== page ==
When we notice our vision is changing, we get glasses. We call the dentist when we have a toothache. and we never think twice about seeking a doctor's care with a broken bone.

When we don't hear as well as we use to, we crank up the TV so loud all the neighbors know what we're watching from their own homes, and we don't think there's anything wrong with that. What is the reason behind refusing to get hearing aids? The National Institute of Deafness and Other Communication Disorders revealed that twenty-eight million people have some kind of hearing loss.

Each hearing loss is unique, but there is a vast array of amazing technology available to meet the needs of every hearing impaired individual. It is true that the old versions of hearing aids required a lot of wires, were awkward, and were only occasionally reliable. However, over the past five years they have started using the same technology that computers use.

Due to the microphones, receivers, batteries, and computer chips required for the newest versions of hearing aids, audiologist can now adjust one to meet anyone's needs. These types of hearing aids are much smaller and discreet than their predecessors and can precisely compensate for the user's individual hearing problems.

No two people experience hearing loss in the same way. Some people struggle hearing various frequencies, from high pitched to low pitched. It is the fact that certain frequencies can't be heard that make holding a conversation so difficult. A person misses the vowel sounds if they can't hear low frequencies and misses consonants if they struggle with the high ones. This forces them to have to fill in the missing sounds.

Some people just can't hear softer sounds. Everything they hear sounds softer than what it really is. As a result, they tend to turn televisions and radios up and are repeatedly asking others to repeat things they did not hear properly.

An audiologist can administer hearing tests and determine just how the hearing aid needs to be programmed. Once a hearing loss is noted, a person is advised to get a hearing test each year. There are 3 kinds of hearing specialists. The highest level is the otolaryngologist or ear, nose and throat doctor. He is trained to diagnose and treat hearing impairments caused by medical conditions.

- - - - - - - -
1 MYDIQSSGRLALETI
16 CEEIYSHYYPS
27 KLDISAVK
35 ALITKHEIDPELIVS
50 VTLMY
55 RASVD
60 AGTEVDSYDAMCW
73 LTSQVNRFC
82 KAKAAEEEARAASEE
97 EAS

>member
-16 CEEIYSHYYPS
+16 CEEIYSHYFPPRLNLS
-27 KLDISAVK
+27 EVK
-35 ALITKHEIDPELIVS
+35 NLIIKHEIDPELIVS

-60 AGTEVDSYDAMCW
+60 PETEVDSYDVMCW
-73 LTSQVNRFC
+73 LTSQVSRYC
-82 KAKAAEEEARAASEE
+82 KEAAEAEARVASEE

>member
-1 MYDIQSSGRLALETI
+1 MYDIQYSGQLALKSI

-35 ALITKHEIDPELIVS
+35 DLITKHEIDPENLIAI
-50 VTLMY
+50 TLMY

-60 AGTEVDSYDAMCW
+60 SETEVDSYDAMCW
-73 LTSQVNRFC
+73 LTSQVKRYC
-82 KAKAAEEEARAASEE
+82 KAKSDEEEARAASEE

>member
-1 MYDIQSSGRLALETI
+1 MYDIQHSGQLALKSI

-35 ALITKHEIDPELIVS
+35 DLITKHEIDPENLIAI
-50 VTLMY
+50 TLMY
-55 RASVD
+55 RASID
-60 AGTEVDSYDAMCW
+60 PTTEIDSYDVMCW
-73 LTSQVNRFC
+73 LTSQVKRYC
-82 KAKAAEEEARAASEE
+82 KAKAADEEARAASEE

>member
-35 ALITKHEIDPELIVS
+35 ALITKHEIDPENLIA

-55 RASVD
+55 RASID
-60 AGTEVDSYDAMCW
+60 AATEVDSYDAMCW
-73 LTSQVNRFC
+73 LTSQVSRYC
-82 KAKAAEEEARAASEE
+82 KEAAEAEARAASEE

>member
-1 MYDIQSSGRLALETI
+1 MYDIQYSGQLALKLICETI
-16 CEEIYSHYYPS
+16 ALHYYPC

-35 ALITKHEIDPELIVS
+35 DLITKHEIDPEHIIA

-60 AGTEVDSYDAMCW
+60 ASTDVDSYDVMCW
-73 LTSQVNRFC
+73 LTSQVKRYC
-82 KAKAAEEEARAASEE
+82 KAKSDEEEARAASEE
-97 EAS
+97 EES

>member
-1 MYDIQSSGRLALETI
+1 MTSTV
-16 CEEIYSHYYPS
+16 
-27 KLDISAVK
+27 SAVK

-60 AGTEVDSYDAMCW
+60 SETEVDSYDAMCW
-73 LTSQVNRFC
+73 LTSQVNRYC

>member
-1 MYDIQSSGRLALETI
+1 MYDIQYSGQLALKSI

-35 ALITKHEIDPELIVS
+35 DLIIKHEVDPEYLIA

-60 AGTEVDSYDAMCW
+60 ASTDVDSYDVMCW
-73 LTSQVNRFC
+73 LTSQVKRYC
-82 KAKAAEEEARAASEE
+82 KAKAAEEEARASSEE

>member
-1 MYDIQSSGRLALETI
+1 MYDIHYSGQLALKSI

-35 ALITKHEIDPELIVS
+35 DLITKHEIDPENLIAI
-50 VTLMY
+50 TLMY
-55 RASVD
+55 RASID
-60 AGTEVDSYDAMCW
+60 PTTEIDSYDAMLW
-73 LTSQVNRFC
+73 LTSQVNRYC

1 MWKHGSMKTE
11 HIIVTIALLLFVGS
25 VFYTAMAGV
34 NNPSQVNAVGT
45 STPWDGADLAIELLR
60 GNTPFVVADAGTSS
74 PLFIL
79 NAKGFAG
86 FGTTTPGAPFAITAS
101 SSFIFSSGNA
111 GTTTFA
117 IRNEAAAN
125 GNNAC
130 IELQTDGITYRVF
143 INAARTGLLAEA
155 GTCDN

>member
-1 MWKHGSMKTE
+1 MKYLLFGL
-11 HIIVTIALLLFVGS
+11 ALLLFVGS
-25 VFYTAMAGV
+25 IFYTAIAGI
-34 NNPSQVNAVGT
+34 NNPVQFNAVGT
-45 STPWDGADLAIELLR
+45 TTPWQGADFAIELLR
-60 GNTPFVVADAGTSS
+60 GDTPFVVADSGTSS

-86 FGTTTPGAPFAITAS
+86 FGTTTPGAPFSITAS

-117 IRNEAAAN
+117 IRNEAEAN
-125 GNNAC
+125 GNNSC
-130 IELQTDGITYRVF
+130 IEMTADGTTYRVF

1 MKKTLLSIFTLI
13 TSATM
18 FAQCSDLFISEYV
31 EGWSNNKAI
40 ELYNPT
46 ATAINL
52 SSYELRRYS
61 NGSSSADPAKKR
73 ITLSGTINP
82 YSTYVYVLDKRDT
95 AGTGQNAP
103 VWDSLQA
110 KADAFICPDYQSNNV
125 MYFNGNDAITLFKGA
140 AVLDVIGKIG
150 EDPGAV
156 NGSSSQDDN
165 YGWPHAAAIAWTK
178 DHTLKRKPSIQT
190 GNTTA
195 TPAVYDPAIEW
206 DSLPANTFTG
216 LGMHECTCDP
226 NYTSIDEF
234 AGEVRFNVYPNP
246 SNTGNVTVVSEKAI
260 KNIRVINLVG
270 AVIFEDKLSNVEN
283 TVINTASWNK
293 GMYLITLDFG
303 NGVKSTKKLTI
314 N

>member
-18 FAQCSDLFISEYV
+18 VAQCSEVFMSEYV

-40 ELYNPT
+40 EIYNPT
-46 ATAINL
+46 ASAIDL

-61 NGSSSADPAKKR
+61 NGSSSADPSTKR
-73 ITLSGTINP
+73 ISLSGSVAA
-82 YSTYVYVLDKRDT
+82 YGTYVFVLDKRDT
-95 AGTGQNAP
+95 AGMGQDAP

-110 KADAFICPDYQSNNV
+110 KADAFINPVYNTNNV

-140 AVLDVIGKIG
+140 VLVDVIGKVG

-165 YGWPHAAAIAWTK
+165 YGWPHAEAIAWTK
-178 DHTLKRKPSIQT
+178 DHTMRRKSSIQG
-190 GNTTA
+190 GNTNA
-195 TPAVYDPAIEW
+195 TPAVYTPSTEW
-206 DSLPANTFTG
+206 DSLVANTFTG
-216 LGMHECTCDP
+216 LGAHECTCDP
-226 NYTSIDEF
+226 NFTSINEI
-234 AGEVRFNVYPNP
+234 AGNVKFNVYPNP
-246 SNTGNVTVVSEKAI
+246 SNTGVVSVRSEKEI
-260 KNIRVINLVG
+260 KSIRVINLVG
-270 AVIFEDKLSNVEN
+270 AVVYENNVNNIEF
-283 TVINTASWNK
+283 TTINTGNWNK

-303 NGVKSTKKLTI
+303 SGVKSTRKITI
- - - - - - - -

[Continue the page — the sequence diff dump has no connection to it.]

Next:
The next classification of hearing specialist is an audiologist. They are professionals who are experts at administering hearing tests, making recommendations and properly programming hearing aids according to results of audiograms. Because of the level of expertise that is required, audiologists are required to possess a master's degree and must be licensed by the state in which they practice. Finally there are the hearing aid dispensers who need to be state certified, but do not require the education level of an audiologist. Aside from these three professional classifications, there are salespeople who are associated with a specific manufacturer of hearing aids who are highly trained on all aspects of the amplification devices they represent. They are often helpful resources for those who program and dispense hearing aids. Compared to an audiologist, you don't need as much education, but a state certification is still necessary.

This leads us to the discussion of the different types of hearing aids. The ones referred to as "completely in the canal" are the smallest and almost invisible. they are also the most expensive. They are most frequently used for those patients who have severe to profound hearing loss issues.

The next size up are the "in the canal" hearing aids. These are slightly larger than the last category, but are still small enough to be nestled deep in the ear canal. The battery for a canal bearing aid is bigger, and you'll use these if your hearing loss is moderate.

The "in the ear" type devices are visible from the outside of the ear and are used for a wide variety of hearing problems. The "behind the ear" aids are encased in a housing that fits over and behind the ear, needs a much bigger battery, and offers a lot more amplification to the user. You can get analog hearing aids for much less than these, but they don't work as well.

It is a known fact that about 28 million Americans, incorporating all age groups, have hearing impairments. Here are some other things you should know: When you experience hearing loss, it's usually due to aging, blockage in the ear, or disease. Of the people with hearing impairments, 95% can experience corrected hearing using a hearing aid.

Younger generations are beginning to experience more hearing loss than ever before. There was a 17% increase in reported hearing losses for people ages 18-44 years in the years from 1971-1990. Otitis media seems to be the most commonly reported reason for a temporary losses of hearing. 70% of infants and children often get this particular ear infection.

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